New Mexico Bankruptcy Court Holds Title Insurance Company Was Not Liable for the Alleged Negligence of the Title Agent

The United States Bankruptcy Court for the District of New Mexico recently found that a title insurance company was not liable for the alleged negligent acts of the title agent in failing to discharge a mortgage.  See Lamey v. Las Cruces Abstract and Title Co., et al., 2020 WL 1884189 (Bankr. D.N.M. Apr. 15, 2020).  In the case, the insured plaintiffs brought an action against a title agent and a title insurance company based on the agent’s failure to discharge a mortgage.  Although plaintiffs did not allege that the title insurance company itself was negligent, they claimed that the company should be held liable under an agency theory of liability for the agent’s actions as title agent and escrow agent.  The title insurance company moved for summary judgment on these claims.

The Court granted the summary judgment motion.  First, the Court predicted how New Mexico state courts would rule and held that the insured could not sue the title insurance company in tort for the agent’s alleged negligence,  “[T]itle insurance is heavily regulated in New Mexico. The laws and regulations extend to the form of contract that may be used and the premiums insurers are allowed to charge. The regulatory regime appears designed to protect both insurers and insureds. Allowing insureds to bring tort claims against insurers in addition to contract claims would disrupt the regulatory and pricing scheme enacted by the legislature.”  Second, the Court found that the title agent was not the title insurance company’s agent for escrow services.  Plaintiffs claimed that they relied on the title policy, title commitment, and invoice as proof that the agent was acting on behalf of the title insurance company.  The Court found that the policy and invoice were created after the closing, and that the commitment alone was insufficient.  “The title commitment, title policy, and invoice are reeds entirely too slender to support Plaintiffs’ argument. Were the Court to hold otherwise, every title insurer doing business in New Mexico would be vicariously liable for the negligence of their local title companies when they (as so often happens) don their other hat and provide escrow services for a fee.”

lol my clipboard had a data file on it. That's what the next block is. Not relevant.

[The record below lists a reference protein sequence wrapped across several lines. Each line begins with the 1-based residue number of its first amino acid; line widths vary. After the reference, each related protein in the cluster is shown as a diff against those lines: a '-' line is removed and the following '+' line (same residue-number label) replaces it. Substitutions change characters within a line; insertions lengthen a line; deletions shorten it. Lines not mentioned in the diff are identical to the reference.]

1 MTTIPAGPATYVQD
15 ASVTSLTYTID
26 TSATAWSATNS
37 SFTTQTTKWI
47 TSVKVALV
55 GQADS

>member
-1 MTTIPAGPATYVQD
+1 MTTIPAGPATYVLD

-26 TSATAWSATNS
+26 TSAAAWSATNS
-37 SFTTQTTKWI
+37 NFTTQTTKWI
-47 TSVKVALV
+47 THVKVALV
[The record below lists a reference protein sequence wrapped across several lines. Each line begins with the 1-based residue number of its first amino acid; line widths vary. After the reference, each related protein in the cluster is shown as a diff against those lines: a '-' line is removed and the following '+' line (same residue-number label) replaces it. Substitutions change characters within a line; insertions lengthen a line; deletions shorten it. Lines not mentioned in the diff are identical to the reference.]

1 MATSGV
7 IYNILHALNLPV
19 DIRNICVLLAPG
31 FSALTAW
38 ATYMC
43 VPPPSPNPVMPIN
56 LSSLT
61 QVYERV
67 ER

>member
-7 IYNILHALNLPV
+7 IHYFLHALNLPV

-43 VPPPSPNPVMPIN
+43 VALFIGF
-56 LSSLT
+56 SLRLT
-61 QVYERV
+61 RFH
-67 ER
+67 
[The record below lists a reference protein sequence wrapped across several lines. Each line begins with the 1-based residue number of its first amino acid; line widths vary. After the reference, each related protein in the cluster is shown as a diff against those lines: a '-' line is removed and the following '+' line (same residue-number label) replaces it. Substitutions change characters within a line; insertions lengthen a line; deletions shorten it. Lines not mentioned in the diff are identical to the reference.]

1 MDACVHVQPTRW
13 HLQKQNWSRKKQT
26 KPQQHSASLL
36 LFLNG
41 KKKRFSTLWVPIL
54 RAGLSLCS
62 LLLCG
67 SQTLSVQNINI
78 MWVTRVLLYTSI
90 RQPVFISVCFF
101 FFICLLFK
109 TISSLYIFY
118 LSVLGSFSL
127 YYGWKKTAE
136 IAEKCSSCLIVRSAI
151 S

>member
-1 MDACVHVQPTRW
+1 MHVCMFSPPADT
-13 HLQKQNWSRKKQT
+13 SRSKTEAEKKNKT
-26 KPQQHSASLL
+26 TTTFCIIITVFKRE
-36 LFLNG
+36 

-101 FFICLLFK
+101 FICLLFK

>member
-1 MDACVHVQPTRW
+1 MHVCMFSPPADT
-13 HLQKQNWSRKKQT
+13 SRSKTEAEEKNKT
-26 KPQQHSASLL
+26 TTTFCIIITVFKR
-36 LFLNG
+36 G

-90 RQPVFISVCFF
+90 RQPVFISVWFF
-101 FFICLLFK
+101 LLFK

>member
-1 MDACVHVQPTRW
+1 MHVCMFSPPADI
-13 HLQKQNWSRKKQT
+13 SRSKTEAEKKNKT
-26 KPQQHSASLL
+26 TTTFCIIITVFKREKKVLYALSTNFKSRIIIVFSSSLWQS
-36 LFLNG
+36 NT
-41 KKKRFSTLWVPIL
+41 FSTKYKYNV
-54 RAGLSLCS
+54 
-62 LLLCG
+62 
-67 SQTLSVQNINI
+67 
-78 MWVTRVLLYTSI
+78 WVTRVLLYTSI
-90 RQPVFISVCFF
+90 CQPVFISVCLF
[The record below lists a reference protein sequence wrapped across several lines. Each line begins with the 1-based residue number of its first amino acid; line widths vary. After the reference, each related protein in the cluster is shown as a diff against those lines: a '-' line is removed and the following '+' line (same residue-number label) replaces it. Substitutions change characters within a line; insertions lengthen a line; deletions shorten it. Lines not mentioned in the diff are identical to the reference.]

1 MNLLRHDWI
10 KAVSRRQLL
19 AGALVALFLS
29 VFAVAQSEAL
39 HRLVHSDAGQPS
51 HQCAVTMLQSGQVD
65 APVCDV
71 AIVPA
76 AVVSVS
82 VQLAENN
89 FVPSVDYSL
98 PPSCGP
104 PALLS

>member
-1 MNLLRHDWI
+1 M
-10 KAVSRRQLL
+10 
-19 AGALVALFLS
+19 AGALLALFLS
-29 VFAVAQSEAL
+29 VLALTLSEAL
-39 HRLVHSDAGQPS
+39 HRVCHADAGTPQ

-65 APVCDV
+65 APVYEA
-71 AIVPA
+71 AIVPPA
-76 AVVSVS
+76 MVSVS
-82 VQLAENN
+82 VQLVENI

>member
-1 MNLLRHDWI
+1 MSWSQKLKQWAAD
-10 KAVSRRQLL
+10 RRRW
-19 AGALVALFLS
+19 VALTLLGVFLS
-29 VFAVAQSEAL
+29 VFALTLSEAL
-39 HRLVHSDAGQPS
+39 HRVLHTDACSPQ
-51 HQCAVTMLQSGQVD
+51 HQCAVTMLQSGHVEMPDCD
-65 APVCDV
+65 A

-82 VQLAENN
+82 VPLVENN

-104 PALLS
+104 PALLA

For a copy of the decision, please contact Michael O’Donnell at modonnell@riker.com, Michael Crowley at mcrowley@riker.com, or Anthony Lombardo at alombardo@riker.com.